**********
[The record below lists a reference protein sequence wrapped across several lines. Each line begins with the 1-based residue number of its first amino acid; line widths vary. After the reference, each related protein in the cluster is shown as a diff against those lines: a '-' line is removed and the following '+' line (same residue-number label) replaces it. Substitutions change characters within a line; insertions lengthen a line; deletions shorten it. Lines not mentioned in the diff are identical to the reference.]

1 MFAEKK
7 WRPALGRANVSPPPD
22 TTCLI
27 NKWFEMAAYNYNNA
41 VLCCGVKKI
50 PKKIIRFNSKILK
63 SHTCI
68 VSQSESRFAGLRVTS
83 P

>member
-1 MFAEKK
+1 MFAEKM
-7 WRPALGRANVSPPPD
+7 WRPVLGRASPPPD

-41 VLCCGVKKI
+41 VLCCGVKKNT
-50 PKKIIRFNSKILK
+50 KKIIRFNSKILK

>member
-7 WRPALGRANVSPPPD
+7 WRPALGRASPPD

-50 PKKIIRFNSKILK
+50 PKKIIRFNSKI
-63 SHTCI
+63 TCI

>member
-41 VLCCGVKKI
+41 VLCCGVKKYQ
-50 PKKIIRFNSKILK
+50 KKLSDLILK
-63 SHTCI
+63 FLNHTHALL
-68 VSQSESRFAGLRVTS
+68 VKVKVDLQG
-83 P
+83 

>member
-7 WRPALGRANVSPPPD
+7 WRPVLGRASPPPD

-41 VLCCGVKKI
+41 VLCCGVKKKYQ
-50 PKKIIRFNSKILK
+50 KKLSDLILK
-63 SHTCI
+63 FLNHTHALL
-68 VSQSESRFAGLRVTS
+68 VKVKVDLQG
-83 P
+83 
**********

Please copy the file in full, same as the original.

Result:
[The record below lists a reference protein sequence wrapped across several lines. Each line begins with the 1-based residue number of its first amino acid; line widths vary. After the reference, each related protein in the cluster is shown as a diff against those lines: a '-' line is removed and the following '+' line (same residue-number label) replaces it. Substitutions change characters within a line; insertions lengthen a line; deletions shorten it. Lines not mentioned in the diff are identical to the reference.]

1 MFAEKK
7 WRPALGRANVSPPPD
22 TTCLI
27 NKWFEMAAYNYNNA
41 VLCCGVKKI
50 PKKIIRFNSKILK
63 SHTCI
68 VSQSESRFAGLRVTS
83 P

>member
-1 MFAEKK
+1 MFAEKM
-7 WRPALGRANVSPPPD
+7 WRPVLGRASPPPD

-41 VLCCGVKKI
+41 VLCCGVKKNT
-50 PKKIIRFNSKILK
+50 KKIIRFNSKILK

>member
-7 WRPALGRANVSPPPD
+7 WRPALGRASPPD

-50 PKKIIRFNSKILK
+50 PKKIIRFNSKI
-63 SHTCI
+63 TCI

>member
-41 VLCCGVKKI
+41 VLCCGVKKYQ
-50 PKKIIRFNSKILK
+50 KKLSDLILK
-63 SHTCI
+63 FLNHTHALL
-68 VSQSESRFAGLRVTS
+68 VKVKVDLQG
-83 P
+83 

>member
-7 WRPALGRANVSPPPD
+7 WRPVLGRASPPPD

-41 VLCCGVKKI
+41 VLCCGVKKKYQ
-50 PKKIIRFNSKILK
+50 KKLSDLILK
-63 SHTCI
+63 FLNHTHALL
-68 VSQSESRFAGLRVTS
+68 VKVKVDLQG
-83 P
+83 